At least 15 of the minimum 24 hours in economics required for majors must be taken at Oberlin and must include at least two of the following three courses: 251, 253, and 255.

Minor. The minor in Economics consists of at least 15 hours in economics, including Economics 101; at least two of Economics 251, 253, or 255; and one 300-level applied course.

Honors. The department puts special emphasis on its honors program and ordinarily invites up to a quarter of its senior majors to participate. Invitations are extended toward the end of the junior year on the basis of general academic standing and work in the department up to that time. Interested students should consult with a member of the department.

Students wishing to qualify for admission to the honors program must take Economics 251 and 253 before the senior year. In addition, candidates for honors must take Economics 255 by the fall of their senior year and are strongly urged to take it no later than their junior year.

Transfer of Credit. The awarding of transfer credit is at the discretion of the department chair. Two of the following --Economics 251, 253, and 255 must be taken at Oberlin. Students must obtain preliminary approval of transfer credit from the department chair prior to taking economics courses elsewhere.

Winter Term. Members of the Economics Department will be available as sponsors of both on-campus and off campus projects. Internships are available for economics majors at a number of government agencies and private firms.

Research opportunities. Economics majors are eligible to work as research and lab assistants for the Social Science Data Lab (SSDL). The SSDL serves the departments of Anthropology, Economics, History, Politics, and Sociology. SSDL student assistants act as software and data consultants for the Windows NT computer lab located in King 137, obtain, install, and maintain data sets for research use by faculty and students, and serve as research assistants for social science faculty. Interested students should contact the Director of the SSDL. For more information visit the SSDL web page at http://www.oberlin.edu/ssdl. Economics majors are also eligible to work as Albert Rees research assistants and to apply for the Albert Rees Policy Fellowship. Recent Albert Rees Fellows have worked during Winter Term at the President's Council of Economic Advisors in Washington, D.C. Interested students should contact the department chair.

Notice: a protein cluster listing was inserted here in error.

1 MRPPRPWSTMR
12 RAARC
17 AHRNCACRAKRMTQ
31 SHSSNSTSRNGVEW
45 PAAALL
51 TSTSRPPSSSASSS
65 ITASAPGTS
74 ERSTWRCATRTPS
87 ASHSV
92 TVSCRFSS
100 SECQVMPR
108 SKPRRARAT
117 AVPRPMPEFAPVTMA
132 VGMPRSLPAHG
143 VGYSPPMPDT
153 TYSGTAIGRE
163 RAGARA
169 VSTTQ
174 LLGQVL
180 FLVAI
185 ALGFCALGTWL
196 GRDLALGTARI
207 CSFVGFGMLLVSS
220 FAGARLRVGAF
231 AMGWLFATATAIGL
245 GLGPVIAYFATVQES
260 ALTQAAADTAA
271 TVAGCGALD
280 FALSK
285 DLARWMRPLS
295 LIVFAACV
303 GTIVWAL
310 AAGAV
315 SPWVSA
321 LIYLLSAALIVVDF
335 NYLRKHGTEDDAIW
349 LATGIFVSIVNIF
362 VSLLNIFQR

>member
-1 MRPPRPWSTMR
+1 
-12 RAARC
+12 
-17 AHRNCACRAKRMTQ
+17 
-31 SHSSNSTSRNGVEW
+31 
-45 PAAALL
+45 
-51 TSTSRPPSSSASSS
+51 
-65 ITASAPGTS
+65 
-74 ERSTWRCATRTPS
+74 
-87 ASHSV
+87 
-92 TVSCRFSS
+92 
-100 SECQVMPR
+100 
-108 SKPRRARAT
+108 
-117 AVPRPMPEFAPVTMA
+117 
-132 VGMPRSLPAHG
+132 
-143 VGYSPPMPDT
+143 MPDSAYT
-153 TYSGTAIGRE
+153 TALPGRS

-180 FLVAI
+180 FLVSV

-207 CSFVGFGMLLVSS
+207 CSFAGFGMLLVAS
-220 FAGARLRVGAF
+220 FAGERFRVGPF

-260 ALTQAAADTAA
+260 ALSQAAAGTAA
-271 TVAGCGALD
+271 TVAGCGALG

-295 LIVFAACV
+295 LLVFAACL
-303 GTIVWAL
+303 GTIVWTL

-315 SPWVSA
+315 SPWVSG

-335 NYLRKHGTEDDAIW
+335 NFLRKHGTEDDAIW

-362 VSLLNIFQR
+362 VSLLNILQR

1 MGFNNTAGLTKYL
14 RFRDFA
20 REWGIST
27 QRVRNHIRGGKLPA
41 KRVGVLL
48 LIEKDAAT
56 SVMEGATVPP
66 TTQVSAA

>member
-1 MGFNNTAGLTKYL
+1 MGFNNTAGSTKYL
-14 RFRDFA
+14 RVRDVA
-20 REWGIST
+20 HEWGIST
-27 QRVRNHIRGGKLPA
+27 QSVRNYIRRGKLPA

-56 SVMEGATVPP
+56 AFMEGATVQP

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Introduction to Economics

ECON 101 is the general introductory course and all sections provide a balanced, common core of economic analysis.


101. Introduction to Political Economy 3 hours

3SS, QPh